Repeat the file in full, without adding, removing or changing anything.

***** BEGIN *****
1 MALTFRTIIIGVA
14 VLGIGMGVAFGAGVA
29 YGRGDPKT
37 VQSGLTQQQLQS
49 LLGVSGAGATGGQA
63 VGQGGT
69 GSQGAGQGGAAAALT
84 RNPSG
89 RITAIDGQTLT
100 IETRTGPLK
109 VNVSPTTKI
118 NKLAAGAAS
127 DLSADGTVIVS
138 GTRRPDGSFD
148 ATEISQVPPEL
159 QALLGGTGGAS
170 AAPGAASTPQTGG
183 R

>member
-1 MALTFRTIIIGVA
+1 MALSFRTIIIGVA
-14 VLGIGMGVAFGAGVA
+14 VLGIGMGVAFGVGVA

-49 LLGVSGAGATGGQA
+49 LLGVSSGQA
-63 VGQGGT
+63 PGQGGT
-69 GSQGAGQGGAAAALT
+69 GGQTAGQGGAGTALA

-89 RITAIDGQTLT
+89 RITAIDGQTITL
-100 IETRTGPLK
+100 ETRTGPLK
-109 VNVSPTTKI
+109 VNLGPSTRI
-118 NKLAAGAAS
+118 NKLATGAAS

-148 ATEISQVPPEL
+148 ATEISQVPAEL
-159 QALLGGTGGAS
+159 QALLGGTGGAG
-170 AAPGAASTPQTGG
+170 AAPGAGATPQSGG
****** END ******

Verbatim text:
1 MALTFRTIIIGVA
14 VLGIGMGVAFGAGVA
29 YGRGDPKT
37 VQSGLTQQQLQS
49 LLGVSGAGATGGQA
63 VGQGGT
69 GSQGAGQGGAAAALT
84 RNPSG
89 RITAIDGQTLT
100 IETRTGPLK
109 VNVSPTTKI
118 NKLAAGAAS
127 DLSADGTVIVS
138 GTRRPDGSFD
148 ATEISQVPPEL
159 QALLGGTGGAS
170 AAPGAASTPQTGG
183 R

>member
-1 MALTFRTIIIGVA
+1 MALSFRTIIIGVA
-14 VLGIGMGVAFGAGVA
+14 VLGIGMGVAFGVGVA

-49 LLGVSGAGATGGQA
+49 LLGVSSGQA
-63 VGQGGT
+63 PGQGGT
-69 GSQGAGQGGAAAALT
+69 GGQTAGQGGAGTALA

-89 RITAIDGQTLT
+89 RITAIDGQTITL
-100 IETRTGPLK
+100 ETRTGPLK
-109 VNVSPTTKI
+109 VNLGPSTRI
-118 NKLAAGAAS
+118 NKLATGAAS

-148 ATEISQVPPEL
+148 ATEISQVPAEL
-159 QALLGGTGGAS
+159 QALLGGTGGAG
-170 AAPGAASTPQTGG
+170 AAPGAGATPQSGG